“I am now going to have a separate kitchen and bedroom.” Bhakta Bahadur looks forward to his new home 3 years after the earthquake in Nepal.Published: Feb 11, 2019 Reading time: 4 minutes
“We used to light a fire on one side of the room and cover ourselves with a heavy quilt to sleep during winter,” says 71-year-old Bhakta Bahadur Praja, who has lived alone since his only daughter got married. His house in Dumkin village – situated in the Ichchhakamana rural municipality in Chitwan district and an almost three-hour off-road drive uphill – collapsed during the 2015 earthquake. Lacking the resources to build a new home, Bhakta was left with no option but to live alongside his goats in three different sheds for almost seven months. He eventually constructed a hut out of bamboo, wood, and jute to meet his basic accommodation needs.
The April 2015 earthquake caused extensive damage, with millions of houses in Nepal destroyed. Three years since the disaster, some people have yet to completely rebuild their homes. The reasons for the construction delays are a lack of technical support, a paucity of skilled human resources, limited access to construction materials, rising transportation costs, and the inability of residents to comply with government rules on the reconstruction of new houses.
Human resources & material and technical support for authorities
To combat these challenges, People in Need (PIN) started the Hamro Ghar project funded by the UK aid. In collaboration with consortium partners PHASE Nepal, Scott Wilson Nepal, and Build Change, PIN provides support to the Nepal Reconstruction Authority (NRA), a government body formed after the earthquake to oversee the complete reconstruction of homes by 2020. The project provides a pool of skilled human resources, technical support, construction tools and materials, subsidised transportation costs for remote areas, and help with housing grant applications. All of these measures are designed to speed up reconstruction without leaving anyone behind.
“They said this is my house, and I should see how it’s going to be built. I said do whatever you like,” says Bhakta Bahadur jokingly. Pointing towards his new home, he adds: “I’m now going to have a separate kitchen and bedroom.” Having previously worked as a mason and carpenter, Bhakta now earns a living on his farm growing maize, millet, paddy rice, and mustard and rearing goats.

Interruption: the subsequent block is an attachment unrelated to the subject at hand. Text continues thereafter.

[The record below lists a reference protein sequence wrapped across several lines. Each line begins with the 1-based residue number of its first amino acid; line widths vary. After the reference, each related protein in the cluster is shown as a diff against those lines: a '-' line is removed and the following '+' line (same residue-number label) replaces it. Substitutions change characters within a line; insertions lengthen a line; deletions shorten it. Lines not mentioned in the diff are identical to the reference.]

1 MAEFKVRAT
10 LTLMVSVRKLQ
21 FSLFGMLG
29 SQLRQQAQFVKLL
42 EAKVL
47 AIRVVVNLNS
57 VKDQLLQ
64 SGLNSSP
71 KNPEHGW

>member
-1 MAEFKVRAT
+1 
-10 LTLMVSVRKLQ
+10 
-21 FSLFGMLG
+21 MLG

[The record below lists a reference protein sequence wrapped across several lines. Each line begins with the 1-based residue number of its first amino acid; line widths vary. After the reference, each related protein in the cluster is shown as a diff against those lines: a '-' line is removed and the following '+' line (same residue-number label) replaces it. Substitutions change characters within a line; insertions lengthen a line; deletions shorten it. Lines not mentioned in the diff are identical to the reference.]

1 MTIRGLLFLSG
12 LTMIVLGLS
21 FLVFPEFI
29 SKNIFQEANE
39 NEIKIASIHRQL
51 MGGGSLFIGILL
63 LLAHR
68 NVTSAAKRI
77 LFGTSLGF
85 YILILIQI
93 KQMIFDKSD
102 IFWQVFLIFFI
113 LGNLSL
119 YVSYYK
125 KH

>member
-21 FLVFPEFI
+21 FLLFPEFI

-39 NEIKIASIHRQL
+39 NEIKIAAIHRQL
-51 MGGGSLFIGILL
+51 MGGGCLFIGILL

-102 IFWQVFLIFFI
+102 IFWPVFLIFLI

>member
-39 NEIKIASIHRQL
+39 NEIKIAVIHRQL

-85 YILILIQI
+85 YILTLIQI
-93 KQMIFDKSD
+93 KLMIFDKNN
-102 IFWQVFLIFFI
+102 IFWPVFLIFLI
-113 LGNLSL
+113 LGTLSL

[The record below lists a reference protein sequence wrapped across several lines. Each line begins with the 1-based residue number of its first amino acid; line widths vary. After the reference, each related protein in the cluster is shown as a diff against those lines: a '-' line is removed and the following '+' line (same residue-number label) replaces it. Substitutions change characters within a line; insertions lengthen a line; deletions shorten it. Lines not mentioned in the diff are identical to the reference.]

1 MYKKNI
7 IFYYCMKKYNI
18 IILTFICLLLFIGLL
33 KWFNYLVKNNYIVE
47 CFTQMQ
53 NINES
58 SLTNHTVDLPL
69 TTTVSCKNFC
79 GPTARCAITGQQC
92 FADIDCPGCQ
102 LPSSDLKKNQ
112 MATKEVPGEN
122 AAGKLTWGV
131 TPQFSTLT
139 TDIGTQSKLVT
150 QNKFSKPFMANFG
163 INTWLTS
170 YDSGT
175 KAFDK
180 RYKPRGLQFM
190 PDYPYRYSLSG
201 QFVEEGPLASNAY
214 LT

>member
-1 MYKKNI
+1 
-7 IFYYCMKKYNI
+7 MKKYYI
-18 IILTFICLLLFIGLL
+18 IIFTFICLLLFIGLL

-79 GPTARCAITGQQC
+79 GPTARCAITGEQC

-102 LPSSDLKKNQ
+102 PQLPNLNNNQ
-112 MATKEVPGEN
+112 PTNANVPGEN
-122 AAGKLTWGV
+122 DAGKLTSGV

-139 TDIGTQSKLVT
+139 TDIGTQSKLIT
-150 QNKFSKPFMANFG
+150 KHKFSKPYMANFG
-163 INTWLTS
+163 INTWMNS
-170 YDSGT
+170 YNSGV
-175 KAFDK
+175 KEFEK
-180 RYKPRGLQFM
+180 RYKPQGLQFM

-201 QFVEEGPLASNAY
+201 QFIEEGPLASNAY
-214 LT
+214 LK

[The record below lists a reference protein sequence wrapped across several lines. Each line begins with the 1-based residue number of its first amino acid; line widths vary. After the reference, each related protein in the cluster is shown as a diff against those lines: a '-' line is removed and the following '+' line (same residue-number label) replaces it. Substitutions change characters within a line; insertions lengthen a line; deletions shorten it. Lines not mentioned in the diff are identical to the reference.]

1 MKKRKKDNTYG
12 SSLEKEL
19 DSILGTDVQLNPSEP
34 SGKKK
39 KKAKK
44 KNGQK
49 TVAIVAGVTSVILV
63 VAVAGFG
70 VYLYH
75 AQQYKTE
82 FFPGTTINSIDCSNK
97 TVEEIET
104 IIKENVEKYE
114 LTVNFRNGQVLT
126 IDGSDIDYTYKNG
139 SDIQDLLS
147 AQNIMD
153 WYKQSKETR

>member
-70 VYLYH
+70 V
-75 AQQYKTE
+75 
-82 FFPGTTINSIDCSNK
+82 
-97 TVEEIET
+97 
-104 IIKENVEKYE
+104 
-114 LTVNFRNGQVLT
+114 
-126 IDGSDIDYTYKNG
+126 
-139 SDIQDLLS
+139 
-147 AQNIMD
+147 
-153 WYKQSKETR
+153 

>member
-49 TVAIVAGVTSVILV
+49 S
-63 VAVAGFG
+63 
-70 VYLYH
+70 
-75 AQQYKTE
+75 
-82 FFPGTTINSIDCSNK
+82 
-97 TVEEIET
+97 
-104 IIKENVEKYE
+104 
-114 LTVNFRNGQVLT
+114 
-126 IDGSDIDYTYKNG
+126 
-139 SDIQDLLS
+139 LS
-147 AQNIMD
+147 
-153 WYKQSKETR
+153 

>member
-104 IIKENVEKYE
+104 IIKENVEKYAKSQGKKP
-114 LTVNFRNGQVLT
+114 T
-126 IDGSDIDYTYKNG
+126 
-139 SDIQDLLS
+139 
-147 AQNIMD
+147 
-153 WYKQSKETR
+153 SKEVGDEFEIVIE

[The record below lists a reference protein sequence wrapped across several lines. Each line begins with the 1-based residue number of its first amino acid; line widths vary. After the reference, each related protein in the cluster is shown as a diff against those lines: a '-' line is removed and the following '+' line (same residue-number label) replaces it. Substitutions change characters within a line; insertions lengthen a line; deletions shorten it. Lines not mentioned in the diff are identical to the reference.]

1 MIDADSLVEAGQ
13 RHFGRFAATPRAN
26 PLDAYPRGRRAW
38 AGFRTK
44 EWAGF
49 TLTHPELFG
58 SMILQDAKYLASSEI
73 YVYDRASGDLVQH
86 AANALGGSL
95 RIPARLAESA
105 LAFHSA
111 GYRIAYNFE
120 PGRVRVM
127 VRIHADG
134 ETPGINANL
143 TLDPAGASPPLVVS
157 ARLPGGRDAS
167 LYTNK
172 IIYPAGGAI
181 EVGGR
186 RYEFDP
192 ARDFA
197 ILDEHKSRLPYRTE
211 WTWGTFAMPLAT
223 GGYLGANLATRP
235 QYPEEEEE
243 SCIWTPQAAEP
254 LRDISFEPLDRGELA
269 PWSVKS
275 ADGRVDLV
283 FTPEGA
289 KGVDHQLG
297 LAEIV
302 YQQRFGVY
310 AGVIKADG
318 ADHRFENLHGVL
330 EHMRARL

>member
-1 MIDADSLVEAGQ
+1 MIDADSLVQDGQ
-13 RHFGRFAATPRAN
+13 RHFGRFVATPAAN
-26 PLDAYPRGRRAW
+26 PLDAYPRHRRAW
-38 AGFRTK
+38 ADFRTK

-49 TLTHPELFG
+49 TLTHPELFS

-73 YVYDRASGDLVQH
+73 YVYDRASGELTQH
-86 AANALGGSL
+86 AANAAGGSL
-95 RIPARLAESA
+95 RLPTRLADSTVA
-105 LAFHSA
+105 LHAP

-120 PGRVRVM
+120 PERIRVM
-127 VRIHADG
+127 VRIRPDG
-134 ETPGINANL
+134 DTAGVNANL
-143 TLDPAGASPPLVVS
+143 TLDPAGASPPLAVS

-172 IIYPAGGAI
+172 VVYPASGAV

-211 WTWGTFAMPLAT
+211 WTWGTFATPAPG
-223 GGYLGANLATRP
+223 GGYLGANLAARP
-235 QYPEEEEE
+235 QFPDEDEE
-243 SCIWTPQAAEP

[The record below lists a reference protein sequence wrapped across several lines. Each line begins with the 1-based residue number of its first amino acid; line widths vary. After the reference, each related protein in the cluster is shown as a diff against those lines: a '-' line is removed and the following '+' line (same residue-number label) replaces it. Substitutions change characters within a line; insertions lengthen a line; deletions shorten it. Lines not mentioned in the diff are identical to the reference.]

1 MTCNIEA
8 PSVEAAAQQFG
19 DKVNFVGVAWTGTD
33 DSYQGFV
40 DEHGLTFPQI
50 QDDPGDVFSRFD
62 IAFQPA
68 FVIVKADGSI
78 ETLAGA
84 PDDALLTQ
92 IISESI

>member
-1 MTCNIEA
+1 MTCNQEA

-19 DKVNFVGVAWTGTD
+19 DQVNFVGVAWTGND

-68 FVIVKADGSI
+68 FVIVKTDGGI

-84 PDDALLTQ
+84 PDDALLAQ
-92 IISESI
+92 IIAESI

PIN’s Field Officer Krija Hyoju explains how a housing beneficiary is selected: “For instance, someone who has a physical disability and zero financial ability to build a house gets the highest priority. But we would also consider social vulnerability as an additional criterion when selecting beneficiaries.”
18,505 highly vulnerable households
There are still a large number of households that need assistance with rebuilding. Within the 32 districts affected by the earthquake, the NRA has identified 18,505 households as being particularly vulnerable. After the earthquake, a settlement in Hepchek came under threat after a hill started to crack, precipitating landslides. The NRA marked the settlement unsafe, leading to the evacuation of the whole site.
Households listed under Category III that possess no safe land for settlement are eligible for both land and housing grants under the government’s resettlement programme. PIN, again with the assistance of UK aid, have funded another project – Durable Solutions – which supports the NRA by facilitating the implementation of the resettlement program.
With the support of the Durable Solutions team, seven households from Hepchek migrated to Dumkin village to construct new homes assisted by a NPR 200,000 grant to buy land. “We bought safe land to construct our homes but we got into a dilemma when we had to buy water and rock to build the house. We had to spend the housing grant, so now we’ve no money left to complete the house,” says a grim Hom Bahadur Chepang.
Earthquake-resilient houses for a vulnerable population
After learning about the situation there, the Hamro Ghar project team visited the site. They provided one skilled mason, transportation to convey construction materials from the market to the site, socio-technical support, and a builder trainer to oversee construction work, with members of the community helping each other to construct their new homes. Hyoju says the main objective of the project is to help the vulnerable population build earthquake-resilient homes and to ensure no one is left behind. In addition, the project aims to create awareness within the community for the need to build safer and more functional buildings.
“The good thing about our new location is that we can now easily access a school and hospital. But although we’re constructing earthquake-resistant houses, the grant hasn’t been enough to buy land to meet our agricultural needs, so we’re having to look for other work,” says Hom Bahadur Chepang. “And we can’t go back to our original homes everyday just to farm. It’s too far and the land isn’t safe during monsoon season,” he adds.